Environmentalists in Austin worry about methane emissions from Texas oilfields, plastic pollution clogging up creeks and rivers or nuclear waste being shipped through the state. But one thing they rarely worry about is each other – at least until recently, when an initiative called Proposition J landed on the ballot.
Prop J would require that any comprehensive change to Austin’s land-use rules go to voters for approval. As such, it would slow down and possibly scuttle big-picture rezoning in one of the country’s fastest growing cities.
Opponents of Prop J say that would hinder smart growth and hogtie efforts to fight gentrification. Proponents say the opposite: They argue it will let Austin voters confront those challenges head on.
Like any debate over Austin’s growth, this one touches on issues of affordability, gentrification and maintaining “neighborhood character.” So here’s a warning: This story won’t spend a lot of time on that stuff.
This story focuses what Prop J means for the environment.
It's important to remember that the fight over Prop J is a continuation of a fight over density that began with CodeNEXT.
CodeNEXT was an overhaul of Austin’s development rules that would have allowed more density in some parts of town. A lot of people said it didn’t go far enough. Many others said it went too far. Eventually, the fight got too fierce for Austin City Council, so the mayor, who is running for re-election, announced that the city was putting the brakes on CodeNext.
But not before CodeNEXT opponents had put Prop J on the ballot.
“If Proposition J passes," environmentalist Bill Bunch says, "then the voters will have the right to check the council’s work if we resurrect CodeNEXT and we have a comprehensive rewrite of our land-development code."
Bunch, the executive director of Save Our Springs Alliance, says he was opposed to CodeNEXT in part because he didn’t like the added density it would have brought to Central Austin.
“The place to do that is on green fields development," he says. "Do it right at the front end rather than scrape our existing city neighborhoods and try to force it on top of existing communities."
That position provoked a lot of pushback.
“It's weird to point out disagreements among your friends,” says Luke Metzger, the director of Austin-based Environment Texas. Metzger, who supported CodeNEXT, is opposed to Prop J.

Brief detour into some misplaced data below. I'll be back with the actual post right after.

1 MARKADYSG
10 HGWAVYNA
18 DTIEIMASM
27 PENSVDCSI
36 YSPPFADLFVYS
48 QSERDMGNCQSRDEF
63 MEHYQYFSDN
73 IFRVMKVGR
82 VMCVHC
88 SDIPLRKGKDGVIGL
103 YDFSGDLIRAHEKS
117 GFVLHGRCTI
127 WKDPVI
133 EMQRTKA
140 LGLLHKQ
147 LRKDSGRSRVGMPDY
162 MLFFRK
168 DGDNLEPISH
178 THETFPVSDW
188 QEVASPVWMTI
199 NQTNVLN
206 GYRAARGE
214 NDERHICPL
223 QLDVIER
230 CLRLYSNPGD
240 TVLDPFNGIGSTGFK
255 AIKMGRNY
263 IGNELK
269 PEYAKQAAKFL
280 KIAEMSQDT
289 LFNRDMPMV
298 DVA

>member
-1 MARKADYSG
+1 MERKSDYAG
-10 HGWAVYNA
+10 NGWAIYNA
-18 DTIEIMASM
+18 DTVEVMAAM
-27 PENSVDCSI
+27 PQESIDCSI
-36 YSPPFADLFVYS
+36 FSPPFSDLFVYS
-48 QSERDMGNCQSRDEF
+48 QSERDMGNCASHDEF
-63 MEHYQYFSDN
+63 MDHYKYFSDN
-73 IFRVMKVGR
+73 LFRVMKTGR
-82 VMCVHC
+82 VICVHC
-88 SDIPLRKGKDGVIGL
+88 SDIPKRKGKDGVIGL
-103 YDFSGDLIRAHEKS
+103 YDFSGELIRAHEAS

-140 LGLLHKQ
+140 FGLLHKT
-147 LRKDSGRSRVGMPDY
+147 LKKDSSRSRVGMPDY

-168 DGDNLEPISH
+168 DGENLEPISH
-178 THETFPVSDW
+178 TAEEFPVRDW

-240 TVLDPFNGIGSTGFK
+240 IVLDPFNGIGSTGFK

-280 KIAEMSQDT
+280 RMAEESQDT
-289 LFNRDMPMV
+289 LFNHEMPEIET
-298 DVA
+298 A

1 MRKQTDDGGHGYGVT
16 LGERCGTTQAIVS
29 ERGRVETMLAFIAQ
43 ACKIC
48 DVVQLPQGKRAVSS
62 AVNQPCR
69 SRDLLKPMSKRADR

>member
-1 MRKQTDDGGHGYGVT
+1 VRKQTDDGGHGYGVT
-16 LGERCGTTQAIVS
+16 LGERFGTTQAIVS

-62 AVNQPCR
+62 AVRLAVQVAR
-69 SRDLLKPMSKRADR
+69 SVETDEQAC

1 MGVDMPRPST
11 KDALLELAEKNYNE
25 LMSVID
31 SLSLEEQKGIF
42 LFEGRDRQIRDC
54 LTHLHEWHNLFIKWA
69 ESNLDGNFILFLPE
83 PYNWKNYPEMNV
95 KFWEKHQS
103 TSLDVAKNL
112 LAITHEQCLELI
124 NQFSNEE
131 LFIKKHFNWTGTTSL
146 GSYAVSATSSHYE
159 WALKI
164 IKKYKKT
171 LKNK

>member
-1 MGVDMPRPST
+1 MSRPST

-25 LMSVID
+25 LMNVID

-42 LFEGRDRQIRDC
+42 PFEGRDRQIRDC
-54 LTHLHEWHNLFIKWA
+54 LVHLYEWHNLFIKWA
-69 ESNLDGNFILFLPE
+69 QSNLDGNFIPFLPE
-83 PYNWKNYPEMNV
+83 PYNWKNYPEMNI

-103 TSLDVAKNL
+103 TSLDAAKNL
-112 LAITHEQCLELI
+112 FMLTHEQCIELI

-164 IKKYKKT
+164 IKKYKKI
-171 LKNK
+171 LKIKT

Again, it’s all about density.
“The fact is the city is growing; we can’t build a wall around it,” he says. “And the question is: Are we going to increase sprawl, increase traffic or are we going to do it in a much more walkable, transit-friendly way and bring people into the urban core?”
The debate is part of a larger debate over what it means to be an environmentalist in the age of global warming.
“I think what you’re seeing now in Texas can be copied and pasted into not just California, but I think across the country,” says David Garcia, policy director at the Terner Center for Housing Innovation at UC Berkeley.
Garcia says climate change has forced environmentalists to re-evaluate their attitudes toward urban development.
“You have this tension between environmentalists who have traditionally been opposed to different kinds of development,” he says, “and the idea that we need to reduce our greenhouse gas emissions.”
The tension exists because one of the main ways cities can fight global warming is to encourage density.
“It’s not controversial for researchers; it’s controversial for Americans,” says Kara Kockelman, a professor at UT Austin's Cockrell School of Engineering.
Basically, density fights global warming by reducing energy use. That, in turn, reduces emissions.
“The ability to walk and bike – that saves a lot of energy right there,” she says. “And then having smaller homes and businesses and maybe sharing walls and ceilings, that saves a lot of energy.”
Still, the local impacts of density may appear to harm the environment.
Bunch and other Prop J supporters point out that denser development could lead to increased flood risk, hurt the urban tree canopy and cause some houses to be torn down and replaced unnecessarily.
Experts say those fears are overstated, though.
"A lot of environmentalists are at odds because they have traditionally opposed development for legitimate reasons," Garcia says, "but now they’re having to make the choice to say: Should we be supporting development to achieve this broader goal of creating more housing in dense urban areas?"
Indeed, the United Nations Intergovernmental Panel on Climate Change released a report Monday urging “rapid and far-reaching transitions” in cities to hold back the most catastrophic impacts of climate change.
Looked at this way, the debate isn’t over whether density in Central Austin is good for the earth. It’s over how much of it we’re willing to accept as a city that claims to care about climate change.
There are plenty of things that we know are good for the environment, but we still don’t want to do. In Austin, the type of density advocated by Metzger and other Prop J opponents might be one of them.
Part of that goes back to what some call “neighborhood character,” a nonnegotiable position among many residents and local politicians that single-family neighborhoods in Central Austin are crucial to the city's identity. Much of the debate over Proposition J hinges on how strongly one believes that.
Bunch says he can only imagine rare “exceptions” where the interests of single-family neighborhoods conflict with the interests of the environment.
Meanwhile, Metzger believes duplexes, commercial zoning and multifamily living in Austin neighborhoods are desirable even without the environmental benefit. He says those benefits make more density an imperative, though, “if we’re serious about being the leading city in America on addressing climate change.”